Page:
Thursday was the first day since the volcano erupted that no European flights were canceled. Eleven flights to Europe and 11 flights from Europe arrived. Still, there are a lot of people trying to get home and tempers are flaring.
A woman yelled at the ticket agent: "We've already told you. I'm pregnant, she's got... her father's in the hospital, we've got a small baby."
Anger has taken hold of the international terminal. Now that a full week has passed since the volcanic eruption in Iceland, stranded passengers have run out of patience and they're taking it out on each other.
"Yesterday it was clear, who ever shouted the loudest was getting through," said Steve Downes from England.
And the frustration was also taken out on ticket agents.
Police are now permanently stationed at the British Airways counters at the airlines request.
"Yesterday there was a big riot down at the front," said Peter Rowsell from England.
Passengers are accusing others of line jumping and skirting the system British Airways has set up. Priority is supposed to be given to passengers who've been waiting the longest. Travelers are accusing the airline of greasing the squeaky wheel.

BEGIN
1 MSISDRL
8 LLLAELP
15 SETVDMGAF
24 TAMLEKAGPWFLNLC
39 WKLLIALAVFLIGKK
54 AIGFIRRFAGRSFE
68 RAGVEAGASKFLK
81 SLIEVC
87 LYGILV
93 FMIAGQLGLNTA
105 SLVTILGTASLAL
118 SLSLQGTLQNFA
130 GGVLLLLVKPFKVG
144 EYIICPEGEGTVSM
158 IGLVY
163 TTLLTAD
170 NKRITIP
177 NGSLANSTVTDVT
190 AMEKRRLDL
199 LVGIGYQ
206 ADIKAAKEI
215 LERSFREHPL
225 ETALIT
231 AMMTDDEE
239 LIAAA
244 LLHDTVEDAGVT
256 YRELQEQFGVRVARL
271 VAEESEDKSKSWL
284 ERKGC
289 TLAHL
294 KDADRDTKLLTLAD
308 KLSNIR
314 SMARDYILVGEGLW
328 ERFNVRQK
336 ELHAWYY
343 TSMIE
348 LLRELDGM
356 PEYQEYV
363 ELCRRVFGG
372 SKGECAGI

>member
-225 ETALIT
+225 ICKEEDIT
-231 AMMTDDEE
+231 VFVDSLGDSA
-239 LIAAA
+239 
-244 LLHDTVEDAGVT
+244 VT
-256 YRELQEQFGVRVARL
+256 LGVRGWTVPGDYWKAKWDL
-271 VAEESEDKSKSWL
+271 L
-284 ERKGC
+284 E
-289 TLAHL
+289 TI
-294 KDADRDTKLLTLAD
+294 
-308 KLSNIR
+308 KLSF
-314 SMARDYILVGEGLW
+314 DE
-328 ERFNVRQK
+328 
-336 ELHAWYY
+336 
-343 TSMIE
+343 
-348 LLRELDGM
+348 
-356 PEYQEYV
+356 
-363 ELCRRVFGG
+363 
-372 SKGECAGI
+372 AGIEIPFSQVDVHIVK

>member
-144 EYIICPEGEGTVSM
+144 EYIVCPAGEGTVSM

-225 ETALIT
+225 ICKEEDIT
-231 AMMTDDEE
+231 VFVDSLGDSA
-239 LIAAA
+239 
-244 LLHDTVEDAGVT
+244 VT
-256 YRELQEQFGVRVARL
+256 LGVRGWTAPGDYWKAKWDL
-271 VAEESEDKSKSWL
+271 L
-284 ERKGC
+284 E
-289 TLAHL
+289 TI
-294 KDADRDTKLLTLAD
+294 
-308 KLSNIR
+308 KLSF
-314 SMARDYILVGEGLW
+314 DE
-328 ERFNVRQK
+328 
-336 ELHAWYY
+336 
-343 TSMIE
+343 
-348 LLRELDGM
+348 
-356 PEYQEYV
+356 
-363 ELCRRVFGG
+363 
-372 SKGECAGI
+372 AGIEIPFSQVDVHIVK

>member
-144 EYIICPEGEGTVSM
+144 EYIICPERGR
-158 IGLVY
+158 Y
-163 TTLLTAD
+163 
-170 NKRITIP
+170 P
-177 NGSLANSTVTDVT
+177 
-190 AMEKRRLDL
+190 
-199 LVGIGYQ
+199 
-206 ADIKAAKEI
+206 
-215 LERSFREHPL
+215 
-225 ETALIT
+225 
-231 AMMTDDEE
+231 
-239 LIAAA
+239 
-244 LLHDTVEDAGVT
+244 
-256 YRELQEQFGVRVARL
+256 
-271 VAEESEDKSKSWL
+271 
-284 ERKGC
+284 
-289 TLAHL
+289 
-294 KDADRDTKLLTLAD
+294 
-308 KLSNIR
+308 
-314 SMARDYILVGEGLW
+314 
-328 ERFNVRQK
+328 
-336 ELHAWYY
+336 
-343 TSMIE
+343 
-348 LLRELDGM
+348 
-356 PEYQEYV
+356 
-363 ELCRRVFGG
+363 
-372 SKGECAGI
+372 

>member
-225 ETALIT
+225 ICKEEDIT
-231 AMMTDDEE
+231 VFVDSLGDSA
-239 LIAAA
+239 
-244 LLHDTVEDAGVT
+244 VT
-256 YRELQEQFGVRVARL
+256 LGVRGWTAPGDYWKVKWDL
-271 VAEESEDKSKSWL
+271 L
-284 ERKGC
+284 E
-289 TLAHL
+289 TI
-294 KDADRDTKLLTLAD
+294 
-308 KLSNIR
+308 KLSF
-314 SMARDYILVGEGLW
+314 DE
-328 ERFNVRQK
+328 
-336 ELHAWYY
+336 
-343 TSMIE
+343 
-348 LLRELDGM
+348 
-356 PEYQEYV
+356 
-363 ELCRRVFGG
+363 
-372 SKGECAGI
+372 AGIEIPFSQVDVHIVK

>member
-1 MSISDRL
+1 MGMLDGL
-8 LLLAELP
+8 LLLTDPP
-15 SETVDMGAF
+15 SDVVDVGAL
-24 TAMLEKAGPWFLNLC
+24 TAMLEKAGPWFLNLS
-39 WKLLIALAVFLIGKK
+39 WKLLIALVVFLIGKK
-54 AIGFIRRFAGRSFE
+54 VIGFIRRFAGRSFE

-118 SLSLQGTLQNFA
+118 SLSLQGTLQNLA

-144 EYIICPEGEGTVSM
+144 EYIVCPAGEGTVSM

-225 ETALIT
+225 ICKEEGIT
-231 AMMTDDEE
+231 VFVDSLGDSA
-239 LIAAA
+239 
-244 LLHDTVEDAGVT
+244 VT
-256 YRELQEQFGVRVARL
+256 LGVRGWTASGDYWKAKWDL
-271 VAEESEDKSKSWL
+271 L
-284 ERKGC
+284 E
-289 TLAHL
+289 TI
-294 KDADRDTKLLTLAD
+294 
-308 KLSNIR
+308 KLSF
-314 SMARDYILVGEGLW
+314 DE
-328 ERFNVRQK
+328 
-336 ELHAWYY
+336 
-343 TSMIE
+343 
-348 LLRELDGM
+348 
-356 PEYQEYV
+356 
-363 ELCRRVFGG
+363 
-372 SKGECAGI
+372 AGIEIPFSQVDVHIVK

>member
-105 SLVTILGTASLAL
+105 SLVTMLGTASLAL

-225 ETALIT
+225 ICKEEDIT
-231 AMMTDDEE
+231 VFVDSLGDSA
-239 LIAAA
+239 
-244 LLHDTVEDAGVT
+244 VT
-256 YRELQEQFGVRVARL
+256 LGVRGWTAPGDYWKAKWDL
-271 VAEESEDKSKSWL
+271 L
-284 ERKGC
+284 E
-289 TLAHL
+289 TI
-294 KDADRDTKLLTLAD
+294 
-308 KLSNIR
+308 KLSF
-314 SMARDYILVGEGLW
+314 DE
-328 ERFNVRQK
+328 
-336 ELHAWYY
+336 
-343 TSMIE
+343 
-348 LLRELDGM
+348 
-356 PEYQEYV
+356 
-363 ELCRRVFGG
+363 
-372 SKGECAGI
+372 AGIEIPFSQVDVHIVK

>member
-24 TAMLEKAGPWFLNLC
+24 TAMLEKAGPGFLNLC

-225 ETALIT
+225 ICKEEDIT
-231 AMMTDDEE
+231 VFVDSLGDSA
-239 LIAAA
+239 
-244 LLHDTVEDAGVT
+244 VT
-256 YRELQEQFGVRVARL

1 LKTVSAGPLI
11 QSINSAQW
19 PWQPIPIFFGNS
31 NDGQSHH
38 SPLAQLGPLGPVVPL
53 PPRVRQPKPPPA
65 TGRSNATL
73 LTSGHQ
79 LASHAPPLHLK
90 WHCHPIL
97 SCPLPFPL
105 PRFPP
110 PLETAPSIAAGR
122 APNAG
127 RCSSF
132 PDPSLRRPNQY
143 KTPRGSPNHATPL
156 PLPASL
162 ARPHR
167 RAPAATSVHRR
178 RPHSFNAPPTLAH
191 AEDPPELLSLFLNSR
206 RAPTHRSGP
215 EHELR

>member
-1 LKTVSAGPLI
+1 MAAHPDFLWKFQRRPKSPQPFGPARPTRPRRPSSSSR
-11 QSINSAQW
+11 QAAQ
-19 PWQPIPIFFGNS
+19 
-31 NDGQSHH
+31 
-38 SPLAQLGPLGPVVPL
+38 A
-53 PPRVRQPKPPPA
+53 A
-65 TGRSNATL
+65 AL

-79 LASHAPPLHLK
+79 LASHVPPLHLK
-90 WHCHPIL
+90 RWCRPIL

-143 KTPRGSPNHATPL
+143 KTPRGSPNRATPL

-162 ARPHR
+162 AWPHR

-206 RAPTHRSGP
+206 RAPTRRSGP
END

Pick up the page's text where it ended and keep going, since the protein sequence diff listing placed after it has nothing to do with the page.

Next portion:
"They're claiming things like medical emergency and getting hysterical," said Dudley Miles from England.
Emotions are running very high and they're taking a toll. Medics say they've had 10 percent more calls to the international terminal since the Europe-bound flights were canceled. The majority of emergencies are stress related like high blood pressure, nausea, and anxiety attacks.
But for those passengers lucky enough to make it out Thursday night, they're glad to be leaving all of this behind.
Most airlines have been able to get passengers who have been stranded since April 15 out on Thursday. Friday, they'll start working on those who have been at the airport since April 16 and maybe 17. That means it will take several more days before everyone is back home again.